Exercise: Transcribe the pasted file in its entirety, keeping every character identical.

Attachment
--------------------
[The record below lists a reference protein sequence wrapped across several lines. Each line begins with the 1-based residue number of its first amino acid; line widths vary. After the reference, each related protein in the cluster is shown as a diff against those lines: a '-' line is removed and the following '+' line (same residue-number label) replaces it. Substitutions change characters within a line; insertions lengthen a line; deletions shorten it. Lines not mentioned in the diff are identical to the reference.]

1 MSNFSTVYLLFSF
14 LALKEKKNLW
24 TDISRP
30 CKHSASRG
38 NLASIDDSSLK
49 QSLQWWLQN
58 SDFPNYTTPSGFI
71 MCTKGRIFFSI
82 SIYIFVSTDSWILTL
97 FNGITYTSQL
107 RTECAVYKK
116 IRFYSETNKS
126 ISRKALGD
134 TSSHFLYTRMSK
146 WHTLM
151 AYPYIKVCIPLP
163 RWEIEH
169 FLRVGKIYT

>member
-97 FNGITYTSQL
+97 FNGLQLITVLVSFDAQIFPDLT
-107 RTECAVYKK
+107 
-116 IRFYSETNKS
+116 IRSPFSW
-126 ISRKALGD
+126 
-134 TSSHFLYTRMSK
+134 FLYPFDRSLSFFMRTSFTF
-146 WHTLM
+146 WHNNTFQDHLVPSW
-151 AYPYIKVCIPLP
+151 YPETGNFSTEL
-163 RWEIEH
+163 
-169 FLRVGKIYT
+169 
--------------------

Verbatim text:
[The record below lists a reference protein sequence wrapped across several lines. Each line begins with the 1-based residue number of its first amino acid; line widths vary. After the reference, each related protein in the cluster is shown as a diff against those lines: a '-' line is removed and the following '+' line (same residue-number label) replaces it. Substitutions change characters within a line; insertions lengthen a line; deletions shorten it. Lines not mentioned in the diff are identical to the reference.]

1 MSNFSTVYLLFSF
14 LALKEKKNLW
24 TDISRP
30 CKHSASRG
38 NLASIDDSSLK
49 QSLQWWLQN
58 SDFPNYTTPSGFI
71 MCTKGRIFFSI
82 SIYIFVSTDSWILTL
97 FNGITYTSQL
107 RTECAVYKK
116 IRFYSETNKS
126 ISRKALGD
134 TSSHFLYTRMSK
146 WHTLM
151 AYPYIKVCIPLP
163 RWEIEH
169 FLRVGKIYT

>member
-97 FNGITYTSQL
+97 FNGLQLITVLVSFDAQIFPDLT
-107 RTECAVYKK
+107 
-116 IRFYSETNKS
+116 IRSPFSW
-126 ISRKALGD
+126 
-134 TSSHFLYTRMSK
+134 FLYPFDRSLSFFMRTSFTF
-146 WHTLM
+146 WHNNTFQDHLVPSW
-151 AYPYIKVCIPLP
+151 YPETGNFSTEL
-163 RWEIEH
+163 
-169 FLRVGKIYT
+169 